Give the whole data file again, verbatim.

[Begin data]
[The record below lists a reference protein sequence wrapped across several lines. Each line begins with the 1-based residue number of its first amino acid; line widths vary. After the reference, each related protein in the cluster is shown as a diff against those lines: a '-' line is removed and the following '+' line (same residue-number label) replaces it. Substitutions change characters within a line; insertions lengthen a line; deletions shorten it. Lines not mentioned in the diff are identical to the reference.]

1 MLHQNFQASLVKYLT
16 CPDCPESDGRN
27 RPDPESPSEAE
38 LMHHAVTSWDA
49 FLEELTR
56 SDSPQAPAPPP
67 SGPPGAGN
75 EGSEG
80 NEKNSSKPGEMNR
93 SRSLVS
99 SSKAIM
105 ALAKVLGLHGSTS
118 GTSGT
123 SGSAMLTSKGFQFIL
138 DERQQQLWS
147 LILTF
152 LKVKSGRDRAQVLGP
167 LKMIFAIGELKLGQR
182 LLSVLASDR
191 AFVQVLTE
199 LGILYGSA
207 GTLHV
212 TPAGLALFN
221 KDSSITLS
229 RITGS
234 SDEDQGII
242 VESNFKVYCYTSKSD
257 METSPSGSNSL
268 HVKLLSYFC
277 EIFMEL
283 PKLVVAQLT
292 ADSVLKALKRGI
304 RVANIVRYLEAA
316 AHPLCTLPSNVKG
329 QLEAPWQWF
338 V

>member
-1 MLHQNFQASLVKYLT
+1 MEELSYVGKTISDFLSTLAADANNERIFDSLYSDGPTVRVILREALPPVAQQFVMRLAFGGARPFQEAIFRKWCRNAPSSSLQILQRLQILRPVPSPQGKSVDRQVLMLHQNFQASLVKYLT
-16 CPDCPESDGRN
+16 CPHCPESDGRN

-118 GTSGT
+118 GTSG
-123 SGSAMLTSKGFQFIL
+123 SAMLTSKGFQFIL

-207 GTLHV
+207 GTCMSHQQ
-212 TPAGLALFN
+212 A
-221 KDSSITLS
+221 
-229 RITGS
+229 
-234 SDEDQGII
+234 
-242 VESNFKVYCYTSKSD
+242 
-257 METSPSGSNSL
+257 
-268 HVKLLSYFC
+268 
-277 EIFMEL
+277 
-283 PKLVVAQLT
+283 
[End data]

[The record below lists a reference protein sequence wrapped across several lines. Each line begins with the 1-based residue number of its first amino acid; line widths vary. After the reference, each related protein in the cluster is shown as a diff against those lines: a '-' line is removed and the following '+' line (same residue-number label) replaces it. Substitutions change characters within a line; insertions lengthen a line; deletions shorten it. Lines not mentioned in the diff are identical to the reference.]

1 MLHQNFQASLVKYLT
16 CPDCPESDGRN
27 RPDPESPSEAE
38 LMHHAVTSWDA
49 FLEELTR
56 SDSPQAPAPPP
67 SGPPGAGN
75 EGSEG
80 NEKNSSKPGEMNR
93 SRSLVS
99 SSKAIM
105 ALAKVLGLHGSTS
118 GTSGT
123 SGSAMLTSKGFQFIL
138 DERQQQLWS
147 LILTF
152 LKVKSGRDRAQVLGP
167 LKMIFAIGELKLGQR
182 LLSVLASDR
191 AFVQVLTE
199 LGILYGSA
207 GTLHV
212 TPAGLALFN
221 KDSSITLS
229 RITGS
234 SDEDQGII
242 VESNFKVYCYTSKSD
257 METSPSGSNSL
268 HVKLLSYFC
277 EIFMEL
283 PKLVVAQLT
292 ADSVLKALKRGI
304 RVANIVRYLEAA
316 AHPLCTLPSNVKG
329 QLEAPWQWF
338 V

>member
-1 MLHQNFQASLVKYLT
+1 MEELSYVGKTISDFLSTLAADANNERIFDSLYSDGPTVRVILREALPPVAQQFVMRLAFGGARPFQEAIFRKWCRNAPSSSLQILQRLQILRPVPSPQGKSVDRQVLMLHQNFQASLVKYLT
-16 CPDCPESDGRN
+16 CPHCPESDGRN

-118 GTSGT
+118 GTSG
-123 SGSAMLTSKGFQFIL
+123 SAMLTSKGFQFIL

-207 GTLHV
+207 GTCMSHQQ
-212 TPAGLALFN
+212 A
-221 KDSSITLS
+221 
-229 RITGS
+229 
-234 SDEDQGII
+234 
-242 VESNFKVYCYTSKSD
+242 
-257 METSPSGSNSL
+257 
-268 HVKLLSYFC
+268 
-277 EIFMEL
+277 
-283 PKLVVAQLT
+283 